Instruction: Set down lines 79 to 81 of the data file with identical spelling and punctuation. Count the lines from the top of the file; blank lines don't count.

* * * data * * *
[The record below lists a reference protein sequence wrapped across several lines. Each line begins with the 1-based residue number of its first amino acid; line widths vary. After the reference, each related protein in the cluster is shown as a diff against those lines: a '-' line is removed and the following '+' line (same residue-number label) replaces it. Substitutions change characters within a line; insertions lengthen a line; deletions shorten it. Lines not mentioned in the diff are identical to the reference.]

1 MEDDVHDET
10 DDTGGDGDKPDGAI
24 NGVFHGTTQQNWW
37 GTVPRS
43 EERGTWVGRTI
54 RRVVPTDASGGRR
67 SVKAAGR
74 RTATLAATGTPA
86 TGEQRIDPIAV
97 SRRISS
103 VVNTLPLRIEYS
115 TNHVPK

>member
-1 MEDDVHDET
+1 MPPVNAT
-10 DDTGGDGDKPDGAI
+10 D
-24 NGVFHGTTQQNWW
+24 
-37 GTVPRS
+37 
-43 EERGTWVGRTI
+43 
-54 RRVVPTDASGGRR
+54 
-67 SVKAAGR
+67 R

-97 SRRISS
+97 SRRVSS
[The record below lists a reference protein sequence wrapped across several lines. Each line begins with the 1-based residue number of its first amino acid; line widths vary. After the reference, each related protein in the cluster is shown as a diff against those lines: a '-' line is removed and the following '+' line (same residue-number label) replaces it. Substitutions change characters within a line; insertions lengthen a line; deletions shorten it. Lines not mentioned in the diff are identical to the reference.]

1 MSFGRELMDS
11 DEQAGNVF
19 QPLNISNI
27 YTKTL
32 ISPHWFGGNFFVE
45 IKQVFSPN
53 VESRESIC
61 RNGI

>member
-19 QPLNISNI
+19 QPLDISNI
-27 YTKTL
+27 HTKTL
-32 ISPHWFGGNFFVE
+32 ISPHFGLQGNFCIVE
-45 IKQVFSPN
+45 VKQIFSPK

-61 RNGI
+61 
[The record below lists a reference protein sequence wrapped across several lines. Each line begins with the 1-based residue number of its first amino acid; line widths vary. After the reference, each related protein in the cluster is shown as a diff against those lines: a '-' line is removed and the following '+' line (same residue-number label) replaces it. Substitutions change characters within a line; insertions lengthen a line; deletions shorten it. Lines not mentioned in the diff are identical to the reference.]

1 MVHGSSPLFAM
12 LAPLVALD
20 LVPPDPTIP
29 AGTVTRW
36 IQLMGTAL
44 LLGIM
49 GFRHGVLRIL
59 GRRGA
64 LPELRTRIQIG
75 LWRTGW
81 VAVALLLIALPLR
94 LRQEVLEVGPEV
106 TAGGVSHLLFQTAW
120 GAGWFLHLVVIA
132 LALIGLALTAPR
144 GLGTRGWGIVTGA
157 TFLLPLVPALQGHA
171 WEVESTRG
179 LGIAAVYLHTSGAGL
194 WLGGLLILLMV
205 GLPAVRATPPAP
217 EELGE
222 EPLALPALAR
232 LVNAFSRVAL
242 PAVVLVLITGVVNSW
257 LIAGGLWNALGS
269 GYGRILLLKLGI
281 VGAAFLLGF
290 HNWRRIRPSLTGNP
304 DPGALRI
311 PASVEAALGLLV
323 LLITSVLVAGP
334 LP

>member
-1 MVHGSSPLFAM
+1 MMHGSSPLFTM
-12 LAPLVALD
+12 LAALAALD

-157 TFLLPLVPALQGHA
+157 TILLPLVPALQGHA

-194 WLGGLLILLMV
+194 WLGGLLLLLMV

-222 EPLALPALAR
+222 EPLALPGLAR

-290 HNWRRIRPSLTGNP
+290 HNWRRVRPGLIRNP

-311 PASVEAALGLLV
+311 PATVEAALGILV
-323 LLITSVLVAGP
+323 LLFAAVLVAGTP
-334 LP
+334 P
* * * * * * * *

281 VGAAFLLGF
290 HNWRRIRPSLTGNP
304 DPGALRI